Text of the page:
“FOLD” 2019. For this show Gormley created work around the notion of “the body in space: firstly, the viewer’s body, through a series of proprioceptive environments that enhance awareness, alertness and sensorial space, and secondly in the presentation of discrete objects that evoke what it feels like to inhabit a human body.” Photograph by Ellen Vrana.

Of course, the cell is not where we stop, were we to atomize our bodies entirely. The atom is where we stop. The key is in the name. “The smallest part of us is stardust” ruminates physicist Alan Lightman. Atomic stardust.

Around the 5th century BCE, a Greek philosopher named Democritus proposed that all matter was made of tiny and indivisible atoms, which came in various sizes and textures.

Democritus’ writing has not survived – the paper it was written on has returned to its atomic state – but it exists in Aristotle’s keen observations.

Democritus thinks that the nature of eternal things consists in small substances, limitless in quantity, and for them he posits a place, distinct from them and limitless in extent. He calls place by the names ’empty’, ‘nothing’ and ‘limitless’; and each of the substances he calls ‘thing’, ‘solid’ and ‘existent’. He thinks that the substances are so small that they escape our senses, and that they possess all sorts of forms and all sorts of shapes and differences in size. From them, as from elements, he produces and compounds the visible and perceptible masses. The atoms struggle and are carried about in the empty because of their dissimilarities and the other differences mentioned, and as they are carried about they collide and intertwine in a way which makes them touch and be near one another but which does not produce any truly single nature whatever from them; for it is utterly foolish to think that two or more things might ever become one.

From Aristotle’s On Democritus

If things are atomized there is no center. There is no hold. No tenuous, marginal relationships. There are cracks into which settle corrosive things like water, oxygen and doubt.

Two or more things can never become one.

There is something to be said about the value of component parts. Maybe we shouldn’t fret about things falling apart per se, maybe we fret when things fall apart that shouldn’t, and no one cares.

When Slouching Towards Bethlehem was published, Didion bemoaned the complete lack of understanding upon its reception “I have never gotten a feedback so universally beside the point.”

The center was not holding. It was a country of bankruptcy notices and public-auction announcements and commonplace reports of casual killings and misplaced children and abandoned homes and vandals who misspelled even the four-letter words they scrawled. It was a country in which families routinely disappeared, trailing bad checks and repossession papers.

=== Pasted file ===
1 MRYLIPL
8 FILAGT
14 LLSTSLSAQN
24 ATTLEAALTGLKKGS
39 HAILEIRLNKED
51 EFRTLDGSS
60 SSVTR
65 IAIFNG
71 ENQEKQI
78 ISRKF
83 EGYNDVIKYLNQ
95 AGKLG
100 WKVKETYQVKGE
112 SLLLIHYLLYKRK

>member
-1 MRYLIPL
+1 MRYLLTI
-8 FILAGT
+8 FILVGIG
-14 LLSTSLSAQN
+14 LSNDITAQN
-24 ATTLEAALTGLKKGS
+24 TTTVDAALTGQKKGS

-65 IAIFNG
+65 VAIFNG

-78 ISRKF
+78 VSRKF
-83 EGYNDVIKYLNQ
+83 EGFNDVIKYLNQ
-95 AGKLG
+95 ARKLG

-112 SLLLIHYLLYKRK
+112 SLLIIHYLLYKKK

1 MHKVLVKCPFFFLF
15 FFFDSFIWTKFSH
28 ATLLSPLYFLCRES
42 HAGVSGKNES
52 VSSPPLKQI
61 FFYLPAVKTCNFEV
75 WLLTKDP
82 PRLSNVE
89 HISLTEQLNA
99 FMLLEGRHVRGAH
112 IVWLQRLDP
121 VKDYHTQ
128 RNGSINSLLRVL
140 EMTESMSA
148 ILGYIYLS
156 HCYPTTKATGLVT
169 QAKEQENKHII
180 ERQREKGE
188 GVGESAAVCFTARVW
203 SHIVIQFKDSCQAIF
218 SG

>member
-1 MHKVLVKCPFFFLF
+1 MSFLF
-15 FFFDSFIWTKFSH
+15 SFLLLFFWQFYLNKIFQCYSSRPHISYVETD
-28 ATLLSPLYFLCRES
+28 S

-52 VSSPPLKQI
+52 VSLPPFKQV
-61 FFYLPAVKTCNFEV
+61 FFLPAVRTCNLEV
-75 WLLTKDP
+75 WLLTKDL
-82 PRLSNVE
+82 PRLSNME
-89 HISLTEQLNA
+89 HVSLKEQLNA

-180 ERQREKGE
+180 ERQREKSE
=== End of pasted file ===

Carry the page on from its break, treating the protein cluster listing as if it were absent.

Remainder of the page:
It was not a country in open revolution. It was not a country under enemy siege. It was the United States of America in the cold late spring of 1967, and the market was steady and the G.N.P. high and a great many articulate people seemed to have a sense of high social purpose and it might have been a spring of brave hopes and national promise, but it was not, and more and more people hid the uneasy apprehension that it was not.

From Joan Didion’s Slouching Towards Bethlehem

If we care, it shouldn’t matter what kind of congregation we assume. I am all atoms. I am all cells. I am all muscles and nerves and bones and wonky eyesight. I am all Ellen. I can and will break apart.

Farmer and environmentalist Wendell Berry suggests things must be valued individually and independently before they are valued as a whole, otherwise there is no whole. “There has always been a higher seeing that informs us that parts, in themselves, are of no worth.”

Antony Gormley slab work sculpture. Photograph by Ellen Vrana. Featured in "An Increasing Atomization of Things" on The Examined Life.
“BRACE” 2019. One of Antony Gormley’s fourteen Slabworks series as part of the exhibition at the Royal Academy, London in 2019. “I want this exhibition to encourage present, first-hand experience.” Photograph by Ellen Vrana.

And yet, there is Whitman.

Was there ever such a celebrant of atomic individuality and simultaneous oneness as Walt Whitman? “What I assume you shall assume” Whitman questioned as early as 1842, “…every atom of me also belongs to you.”

I celebrate myself, and sing myself,
And what I assume you shall assume,
For every atom belonging to me as good belongs to you.

I loafe and invite my soul,
I lean and loafe at my ease observing a spear of summer grass.

My tongue, every atom of my blood, form’d from this soil, this air,
Born here of parents born here from parents the same, and their parents the same,
I, now thirty-seven years old in perfect health begin,
Hoping to cease not till death.

From Walt Whitman’s Song of Myself

In her soul-soothing When Things Fall Apart Buddhist teacher Pema Chödrön defined peace as the coexistence, not the smoothing over of contradictions.

We cannot attend to all of our atoms, or cells, or organs, or friends but there is some unity here and now, between me, you and the medium that is these words. Here.1

Antony Gormley sculpture. Photograph by Ellen Vrana. Featured in "An Increasing Atomization of Things" on The Examined Life.
“What is the point of an exhibition?” asks Gormley “To ask that question: what can art do?” Read more from Gormley here. Photograph by Ellen Vrana.

The parts and the whole in one wild, colliding, intertwining, radiant gyre.